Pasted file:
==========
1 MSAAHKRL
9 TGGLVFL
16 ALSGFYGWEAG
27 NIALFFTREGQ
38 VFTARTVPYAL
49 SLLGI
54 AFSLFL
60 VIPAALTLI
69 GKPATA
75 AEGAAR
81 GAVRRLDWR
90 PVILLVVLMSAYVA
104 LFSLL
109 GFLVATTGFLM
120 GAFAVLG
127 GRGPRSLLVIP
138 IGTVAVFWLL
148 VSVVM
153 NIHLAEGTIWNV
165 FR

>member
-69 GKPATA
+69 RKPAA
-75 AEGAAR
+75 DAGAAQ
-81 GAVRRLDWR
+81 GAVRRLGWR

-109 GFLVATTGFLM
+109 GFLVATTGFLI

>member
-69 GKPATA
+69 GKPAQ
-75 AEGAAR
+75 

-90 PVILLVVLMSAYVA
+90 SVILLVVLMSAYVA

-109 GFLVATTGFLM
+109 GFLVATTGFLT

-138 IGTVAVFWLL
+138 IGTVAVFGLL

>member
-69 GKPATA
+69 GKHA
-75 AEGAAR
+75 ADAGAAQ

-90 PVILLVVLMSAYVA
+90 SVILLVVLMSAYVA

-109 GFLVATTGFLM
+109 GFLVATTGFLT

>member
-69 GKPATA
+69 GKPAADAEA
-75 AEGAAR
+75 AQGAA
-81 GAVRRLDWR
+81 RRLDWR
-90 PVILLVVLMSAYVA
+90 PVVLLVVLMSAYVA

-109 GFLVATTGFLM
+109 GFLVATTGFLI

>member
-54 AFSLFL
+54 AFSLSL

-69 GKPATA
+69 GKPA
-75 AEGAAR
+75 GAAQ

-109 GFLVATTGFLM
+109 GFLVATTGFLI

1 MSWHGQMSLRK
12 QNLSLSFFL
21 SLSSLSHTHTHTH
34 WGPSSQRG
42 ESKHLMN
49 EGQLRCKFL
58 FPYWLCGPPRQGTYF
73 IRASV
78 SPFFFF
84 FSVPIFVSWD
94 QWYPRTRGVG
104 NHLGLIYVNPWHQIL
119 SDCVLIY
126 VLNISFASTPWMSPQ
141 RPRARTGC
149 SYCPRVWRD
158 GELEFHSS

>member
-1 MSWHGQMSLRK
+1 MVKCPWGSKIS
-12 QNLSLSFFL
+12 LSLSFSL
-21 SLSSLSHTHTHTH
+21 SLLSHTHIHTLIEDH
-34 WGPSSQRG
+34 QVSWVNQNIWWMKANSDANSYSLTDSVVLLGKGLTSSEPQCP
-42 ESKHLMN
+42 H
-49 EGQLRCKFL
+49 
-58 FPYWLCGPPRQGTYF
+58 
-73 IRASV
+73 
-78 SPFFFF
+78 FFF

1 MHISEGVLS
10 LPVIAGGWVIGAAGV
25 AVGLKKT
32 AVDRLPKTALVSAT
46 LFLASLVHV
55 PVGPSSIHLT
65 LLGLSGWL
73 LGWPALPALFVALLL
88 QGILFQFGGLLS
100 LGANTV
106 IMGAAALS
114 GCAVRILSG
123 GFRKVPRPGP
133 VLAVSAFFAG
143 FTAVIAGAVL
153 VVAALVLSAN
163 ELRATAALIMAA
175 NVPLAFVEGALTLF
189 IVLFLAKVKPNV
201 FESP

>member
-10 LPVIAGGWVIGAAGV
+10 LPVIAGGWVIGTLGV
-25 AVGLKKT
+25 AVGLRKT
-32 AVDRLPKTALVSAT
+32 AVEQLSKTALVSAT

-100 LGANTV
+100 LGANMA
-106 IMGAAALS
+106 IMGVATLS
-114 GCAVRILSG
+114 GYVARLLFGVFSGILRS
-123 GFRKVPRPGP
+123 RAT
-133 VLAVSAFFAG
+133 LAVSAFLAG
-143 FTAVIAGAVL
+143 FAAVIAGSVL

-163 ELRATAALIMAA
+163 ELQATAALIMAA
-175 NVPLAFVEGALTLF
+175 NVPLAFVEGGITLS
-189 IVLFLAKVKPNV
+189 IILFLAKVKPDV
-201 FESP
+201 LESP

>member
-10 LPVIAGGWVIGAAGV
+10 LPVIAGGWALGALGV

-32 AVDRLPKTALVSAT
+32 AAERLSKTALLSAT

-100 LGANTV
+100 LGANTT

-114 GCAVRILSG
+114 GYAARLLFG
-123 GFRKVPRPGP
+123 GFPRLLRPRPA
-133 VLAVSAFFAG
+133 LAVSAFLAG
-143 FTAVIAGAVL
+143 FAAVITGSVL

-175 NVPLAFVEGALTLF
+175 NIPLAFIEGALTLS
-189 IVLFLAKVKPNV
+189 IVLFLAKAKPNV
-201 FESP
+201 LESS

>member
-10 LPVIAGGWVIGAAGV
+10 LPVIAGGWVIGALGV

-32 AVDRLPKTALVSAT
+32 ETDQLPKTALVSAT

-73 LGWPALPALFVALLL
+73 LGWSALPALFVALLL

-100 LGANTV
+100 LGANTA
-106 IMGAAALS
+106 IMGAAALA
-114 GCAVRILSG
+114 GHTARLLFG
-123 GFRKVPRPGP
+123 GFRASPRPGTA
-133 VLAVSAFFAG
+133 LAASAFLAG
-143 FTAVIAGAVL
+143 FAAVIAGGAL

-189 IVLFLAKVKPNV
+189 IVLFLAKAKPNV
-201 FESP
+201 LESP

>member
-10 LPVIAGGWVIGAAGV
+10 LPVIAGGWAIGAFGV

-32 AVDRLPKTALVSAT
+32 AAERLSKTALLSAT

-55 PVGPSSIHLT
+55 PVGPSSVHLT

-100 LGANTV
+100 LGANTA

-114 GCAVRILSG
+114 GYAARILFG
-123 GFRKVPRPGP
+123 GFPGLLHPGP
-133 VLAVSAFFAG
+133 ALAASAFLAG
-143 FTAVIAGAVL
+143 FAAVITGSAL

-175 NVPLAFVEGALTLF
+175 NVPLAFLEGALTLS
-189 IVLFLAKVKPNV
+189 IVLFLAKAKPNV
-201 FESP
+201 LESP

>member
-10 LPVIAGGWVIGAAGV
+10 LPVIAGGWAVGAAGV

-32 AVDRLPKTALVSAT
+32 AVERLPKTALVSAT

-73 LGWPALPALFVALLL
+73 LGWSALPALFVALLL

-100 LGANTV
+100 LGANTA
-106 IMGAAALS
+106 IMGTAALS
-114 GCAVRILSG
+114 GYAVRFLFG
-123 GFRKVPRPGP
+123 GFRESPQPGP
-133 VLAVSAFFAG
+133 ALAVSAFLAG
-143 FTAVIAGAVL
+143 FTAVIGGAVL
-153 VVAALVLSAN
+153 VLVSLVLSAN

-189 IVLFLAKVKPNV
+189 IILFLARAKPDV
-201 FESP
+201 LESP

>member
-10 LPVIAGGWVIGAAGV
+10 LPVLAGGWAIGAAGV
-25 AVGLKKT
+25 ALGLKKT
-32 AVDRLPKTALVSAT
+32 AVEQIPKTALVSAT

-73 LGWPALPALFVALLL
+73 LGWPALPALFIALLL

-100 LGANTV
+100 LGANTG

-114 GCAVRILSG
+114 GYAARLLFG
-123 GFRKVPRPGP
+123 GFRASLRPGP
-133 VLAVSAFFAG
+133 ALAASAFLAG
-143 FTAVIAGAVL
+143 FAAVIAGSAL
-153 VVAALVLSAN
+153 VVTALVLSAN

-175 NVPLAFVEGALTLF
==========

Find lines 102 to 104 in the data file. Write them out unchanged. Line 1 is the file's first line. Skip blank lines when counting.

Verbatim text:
-73 IRASV
+73 
-78 SPFFFF